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30th real,- BERLIN MARATHON: Running into History

30 years of racing history

2003-09-22

The story of the BERLIN MARATHON is a story of the development of road running. When the first BERLIN MARATHON was started on 13th October 1974 on a minor road next to the stadium of the organisers‘ club SC Charlottenburg Berlin 286 athletes had entered. 244 runners finished. The first winners were two runners from Berlin: Günter Hallas (2:44:53), who still runs the BERLIN MARATHON today, and Jutta von Haase (3:22:01).

It was until 1980 that the marathon route led the runners along the Grunewald. The maximum participation in those days was 397 in 1976. But already during the early stages there was a world record. In 1977 the national marathon championships were held at the event for the first time. Although this race was not started at the same time of the day. The womens championship winner was Christa Vahlensieck. The runner from Wuppertal covered the distance in 2:34:47,5. The official winner of the BERLIN MARATHON in 1977 was Angelika Brandt (3:10:26,8).

It was also in 1977 when there was quite a good mens winning time: British runner Norman Wilson won in 2:16:20,7. It was the fastest time on the old course along the Grunewald. But three years later Ingo Sensburg came close. In 1980 the runner from Berlin finished in 2:16:48. Until today he is the only male runner who won the BERLIN MARATHON three times: 1976, 1979 and 1980.

27th September 1981 was a big day for the organizers of the SC Charlottenburg. For the first time the BERLIN MARATHON was run through the main streets of West Berlin. The race was started in front of the Reichstag and finished on Kurfürstendamm. But it was a hard piece of work for Horst Milde and his compatriots to convince the citys government and especially the police to get the allowances. When Milde was introduced to the chief of Berlins police, he was told: “Roads are for cars only – not for runners.“

The first winner on Kurfürstendamm in 1981 was British. Ian Ray ran 2:15:41,8, finishing ahead of two countrymen. Angelika Stephan from Kassel (Germany) won the womens race in 2:47:23,5. 3,486 runners from 30 nations participated in the race. Quality of the BERLIN MARATHON then improved from year to year. Suleiman Nyambui was a prominent winner in 1987 and 1988. He was the first African winner of Germanys biggest and fastest marathon. Numbers of participants strongly increases from 1981 onwards. 6,270 athletes from 45 nations started in 1983. It was two years later when more than 10,000 entries were registered for the first time (11,814). Running became more and more popular in Germany, and hundreds of thousands of spectators lined the streets on marathon day in West Berlin.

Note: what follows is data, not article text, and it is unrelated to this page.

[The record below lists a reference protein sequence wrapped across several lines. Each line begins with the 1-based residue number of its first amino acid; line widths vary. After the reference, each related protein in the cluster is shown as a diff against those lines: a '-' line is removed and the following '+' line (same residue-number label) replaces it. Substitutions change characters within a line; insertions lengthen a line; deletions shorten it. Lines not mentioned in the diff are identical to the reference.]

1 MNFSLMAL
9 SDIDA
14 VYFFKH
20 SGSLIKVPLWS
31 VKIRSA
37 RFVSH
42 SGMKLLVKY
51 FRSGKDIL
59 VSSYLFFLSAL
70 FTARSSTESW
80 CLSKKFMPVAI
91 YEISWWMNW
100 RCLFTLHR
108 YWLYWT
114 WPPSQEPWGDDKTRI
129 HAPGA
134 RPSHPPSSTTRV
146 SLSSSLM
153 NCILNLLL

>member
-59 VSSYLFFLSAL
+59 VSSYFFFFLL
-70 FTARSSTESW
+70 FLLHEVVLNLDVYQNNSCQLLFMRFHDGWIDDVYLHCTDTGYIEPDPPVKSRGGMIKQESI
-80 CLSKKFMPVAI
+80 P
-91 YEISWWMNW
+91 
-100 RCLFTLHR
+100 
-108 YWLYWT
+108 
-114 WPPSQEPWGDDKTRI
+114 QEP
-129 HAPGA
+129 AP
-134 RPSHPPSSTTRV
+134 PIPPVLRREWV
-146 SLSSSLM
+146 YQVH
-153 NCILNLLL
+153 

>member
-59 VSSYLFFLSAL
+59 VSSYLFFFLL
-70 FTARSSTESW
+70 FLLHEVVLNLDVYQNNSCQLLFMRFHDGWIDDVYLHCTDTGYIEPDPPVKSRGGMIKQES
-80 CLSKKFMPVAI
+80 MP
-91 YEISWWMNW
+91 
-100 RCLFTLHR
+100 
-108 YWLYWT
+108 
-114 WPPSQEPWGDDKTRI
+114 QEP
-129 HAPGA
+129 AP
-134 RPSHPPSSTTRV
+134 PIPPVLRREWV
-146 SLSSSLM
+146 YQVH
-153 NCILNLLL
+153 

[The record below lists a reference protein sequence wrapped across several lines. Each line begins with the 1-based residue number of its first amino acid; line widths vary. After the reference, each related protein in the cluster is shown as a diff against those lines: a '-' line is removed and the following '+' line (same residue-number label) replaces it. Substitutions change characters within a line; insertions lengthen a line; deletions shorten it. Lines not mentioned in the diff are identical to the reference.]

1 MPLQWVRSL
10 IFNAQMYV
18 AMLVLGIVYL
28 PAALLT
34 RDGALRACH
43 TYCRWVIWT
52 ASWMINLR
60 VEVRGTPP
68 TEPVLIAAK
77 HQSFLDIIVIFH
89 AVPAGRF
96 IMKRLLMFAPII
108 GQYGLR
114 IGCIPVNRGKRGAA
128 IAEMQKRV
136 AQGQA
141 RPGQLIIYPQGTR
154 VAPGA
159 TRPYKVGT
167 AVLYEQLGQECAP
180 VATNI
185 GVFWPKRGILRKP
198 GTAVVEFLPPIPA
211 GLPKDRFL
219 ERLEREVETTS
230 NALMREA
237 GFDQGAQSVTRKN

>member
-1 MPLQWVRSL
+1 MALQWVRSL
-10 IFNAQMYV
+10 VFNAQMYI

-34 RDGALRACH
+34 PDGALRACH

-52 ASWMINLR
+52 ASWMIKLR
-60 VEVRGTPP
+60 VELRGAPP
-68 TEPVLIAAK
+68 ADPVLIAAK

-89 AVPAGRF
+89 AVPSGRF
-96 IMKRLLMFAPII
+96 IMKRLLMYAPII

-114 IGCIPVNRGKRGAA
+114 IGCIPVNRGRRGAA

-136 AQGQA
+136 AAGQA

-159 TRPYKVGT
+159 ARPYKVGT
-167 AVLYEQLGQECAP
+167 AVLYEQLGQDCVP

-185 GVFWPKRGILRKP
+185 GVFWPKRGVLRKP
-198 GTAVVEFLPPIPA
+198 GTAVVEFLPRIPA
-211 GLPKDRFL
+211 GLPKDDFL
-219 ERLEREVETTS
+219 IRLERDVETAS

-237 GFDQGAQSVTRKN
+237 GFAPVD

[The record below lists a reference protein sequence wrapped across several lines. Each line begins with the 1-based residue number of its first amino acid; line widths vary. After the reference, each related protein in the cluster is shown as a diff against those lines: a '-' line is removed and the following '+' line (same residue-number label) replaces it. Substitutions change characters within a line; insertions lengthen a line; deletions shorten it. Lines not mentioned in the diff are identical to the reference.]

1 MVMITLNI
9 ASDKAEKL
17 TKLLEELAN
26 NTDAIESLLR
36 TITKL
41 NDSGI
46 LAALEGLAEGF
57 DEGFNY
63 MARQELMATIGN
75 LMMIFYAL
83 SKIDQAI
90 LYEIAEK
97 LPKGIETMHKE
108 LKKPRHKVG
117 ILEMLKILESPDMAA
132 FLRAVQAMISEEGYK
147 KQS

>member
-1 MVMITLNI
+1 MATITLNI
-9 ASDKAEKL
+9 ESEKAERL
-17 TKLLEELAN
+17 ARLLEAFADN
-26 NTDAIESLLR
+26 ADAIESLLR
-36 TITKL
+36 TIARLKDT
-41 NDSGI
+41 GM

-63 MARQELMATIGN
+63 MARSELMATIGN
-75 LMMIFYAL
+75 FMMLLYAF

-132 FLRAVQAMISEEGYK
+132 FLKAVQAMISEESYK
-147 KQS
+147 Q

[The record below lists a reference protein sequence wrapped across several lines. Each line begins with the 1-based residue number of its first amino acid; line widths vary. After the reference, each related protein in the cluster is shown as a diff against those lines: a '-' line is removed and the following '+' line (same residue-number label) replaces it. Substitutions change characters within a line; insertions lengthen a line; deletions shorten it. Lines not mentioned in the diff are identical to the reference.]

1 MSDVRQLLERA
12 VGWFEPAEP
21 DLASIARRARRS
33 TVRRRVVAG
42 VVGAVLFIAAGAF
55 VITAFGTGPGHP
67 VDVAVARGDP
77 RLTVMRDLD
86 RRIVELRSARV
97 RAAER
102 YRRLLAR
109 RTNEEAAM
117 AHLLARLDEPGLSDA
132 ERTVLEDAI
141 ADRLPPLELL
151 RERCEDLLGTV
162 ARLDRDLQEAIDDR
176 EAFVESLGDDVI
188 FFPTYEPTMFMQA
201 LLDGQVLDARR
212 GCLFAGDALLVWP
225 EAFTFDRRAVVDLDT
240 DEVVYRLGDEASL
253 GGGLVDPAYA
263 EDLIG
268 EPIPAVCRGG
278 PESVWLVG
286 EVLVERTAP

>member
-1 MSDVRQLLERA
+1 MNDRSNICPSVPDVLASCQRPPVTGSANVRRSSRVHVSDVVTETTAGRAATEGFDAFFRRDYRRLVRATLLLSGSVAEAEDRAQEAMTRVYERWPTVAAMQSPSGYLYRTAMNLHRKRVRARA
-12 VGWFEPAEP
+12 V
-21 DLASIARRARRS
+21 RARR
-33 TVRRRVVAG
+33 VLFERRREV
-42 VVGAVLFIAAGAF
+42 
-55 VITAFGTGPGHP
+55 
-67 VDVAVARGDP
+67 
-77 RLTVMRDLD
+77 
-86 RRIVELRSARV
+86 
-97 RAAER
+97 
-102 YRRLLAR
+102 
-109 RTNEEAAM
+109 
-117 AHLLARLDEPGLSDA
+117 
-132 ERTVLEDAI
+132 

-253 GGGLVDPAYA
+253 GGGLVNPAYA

There was nothing that indicated in 1989 that just one year later the BERLIN MARATHON would have another dimension. The 30th September 1990 was a very special date in the history of the marathon. Three days before the German unification the limited number of 25,000 runners ran through Brandenburg Gate – a lot of them with tears in their eyes. It was also the day when BERLIN MARATHON established itself among the fastest marathons in the world. Steve Moneghetti (Australia) ran a world years best of 2:08:16 – the first world class time in Berlin. It was Uta Pippig, who managed a home win. She ran 2:28:37.

In a race against 1994s winner António Pinto (Portugal) and the strongest European runner at that time, Vincent Rousseau (Belgium), Sammy Lelei achieved a remarkable breakthrough in marathon running in 1995. His 2:07:02 was the second fastest time of all times and the fastest for more than seven years. He missed the world record by just twelve seconds.

The 25th BERLIN MARATHON in 1998 had a record number of 27,621 athletes who had entered the race. And the jubilee edition was unexpectedly crowned by a world record. Ronaldo da Costa ran the race of his life. He clocked 2:06:05 hours and became the first athlete to have run the marathon in an average speed of more than 20 k per hour.

A year later another world record was broken. This time Tegla Loroupe became the hero of the BERLIN MARATHON. The outstanding Kenyan distance runner broke her own world record by four seconds. Loroupe, who is a shining example for Africas women athletes, ran 2:20:43. The mens winner Josephat Kiprono (Kenya) ran a world class time of 2:06:44 as well. And there was an Asian record as well: Takayuki Inubushi became the first Japanese athlete to run sub 2:07. He finished second in 2:06:57.

In 2001 a Japanese superstar had decided to run the real,- BERLIN MARATHON: Naoko Takahashi. The aim of the Olympic champion was obvious. She wanted to be the first woman to run sub 2:20. And finally she was the one to do so. Takahashi won in 2:19:46. Nearly half of the nation back home watched her breaking the record as the race was broadcasted live in Japan. After the 11th September the race had a political dimension as well. The runners held up a banner before the start. It read “United we Run“ and showed the symbols of both the real,- BERLIN MARATHON and the New York City Marathon.

A year later Naoko Takahashi was back in Berlin. After injury problems it was her first marathon since her triumph a year ago and she won again in 2:21:49. Raymond Kipkoech (Kenya) was the fastest with 2:06:47.


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